The challenges for Digital PR teams in 2021 will be how to cut through the noise – fewer journalists with more work on their plate results in a slimmer chance of your email even being opened. With Digital PR (and ‘link building’) becoming more popularised as a service, the competition to land those online column inches becomes greater. At Distinctly, we’re convinced that from this it will be quality work that will shine through. 

Al Livesley, Senior Copywriter

When I joined Distinctly in 2019, most of my time was focused on blog posts and website copy, but this year I’ve seen a massive increase in digital PR work. Brands of all sizes can use their expertise to tap into trends and campaigns, or unearth unique data that reflects the way people live, especially during the pandemic – and with our input this can become a compelling, authoritative story that catches the eyes of journalists and their readers. Digital PR can be about more or less anything and gives companies a real opportunity to make a mark in their field – it’s an exciting way to work and I look forward to seeing further growth in 2021.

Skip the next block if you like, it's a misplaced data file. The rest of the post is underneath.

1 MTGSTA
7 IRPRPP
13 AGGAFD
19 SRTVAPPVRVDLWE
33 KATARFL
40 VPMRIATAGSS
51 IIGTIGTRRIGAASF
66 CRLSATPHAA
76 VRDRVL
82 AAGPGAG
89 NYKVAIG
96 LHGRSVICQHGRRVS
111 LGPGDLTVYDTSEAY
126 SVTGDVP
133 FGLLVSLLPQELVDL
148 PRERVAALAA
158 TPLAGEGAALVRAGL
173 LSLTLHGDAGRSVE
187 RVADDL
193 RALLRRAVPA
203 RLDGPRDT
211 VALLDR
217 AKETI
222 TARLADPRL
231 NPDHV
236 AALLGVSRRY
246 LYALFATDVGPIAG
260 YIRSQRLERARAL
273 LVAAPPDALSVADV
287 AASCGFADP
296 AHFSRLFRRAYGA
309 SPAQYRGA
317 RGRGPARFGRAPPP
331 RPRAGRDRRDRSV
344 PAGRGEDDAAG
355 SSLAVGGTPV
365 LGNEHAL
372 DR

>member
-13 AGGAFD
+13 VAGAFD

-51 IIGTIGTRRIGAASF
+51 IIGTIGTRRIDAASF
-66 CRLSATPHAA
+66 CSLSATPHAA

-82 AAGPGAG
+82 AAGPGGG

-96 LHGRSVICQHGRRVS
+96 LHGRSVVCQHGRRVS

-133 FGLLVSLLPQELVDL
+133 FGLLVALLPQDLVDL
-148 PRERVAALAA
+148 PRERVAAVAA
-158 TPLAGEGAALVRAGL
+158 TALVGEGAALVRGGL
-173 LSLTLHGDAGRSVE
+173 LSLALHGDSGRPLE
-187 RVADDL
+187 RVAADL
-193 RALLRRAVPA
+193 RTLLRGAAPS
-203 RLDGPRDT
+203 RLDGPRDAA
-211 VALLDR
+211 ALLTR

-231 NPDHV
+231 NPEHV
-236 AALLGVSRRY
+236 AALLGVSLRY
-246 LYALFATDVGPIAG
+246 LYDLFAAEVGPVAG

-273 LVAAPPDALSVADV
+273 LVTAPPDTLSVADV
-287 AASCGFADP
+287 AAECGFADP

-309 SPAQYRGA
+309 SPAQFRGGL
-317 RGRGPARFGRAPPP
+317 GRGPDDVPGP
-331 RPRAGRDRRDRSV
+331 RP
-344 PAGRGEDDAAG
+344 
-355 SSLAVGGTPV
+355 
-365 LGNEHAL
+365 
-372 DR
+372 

Louise Major, Senior Marketing Manager

I predict we will see more businesses using the data they gather on customers to create highly personalised content. Long gone are the days of simple personalisations – customers now expect more from brands. Businesses recognise this potential and need to turn swathes of data into interesting creative content based on user behaviour.

Spotify has done a great job of this recently combining data and immersive content seamlessly for subscribers. I predict we will see similar examples of data-driven campaigns from mainstream brands in 2021.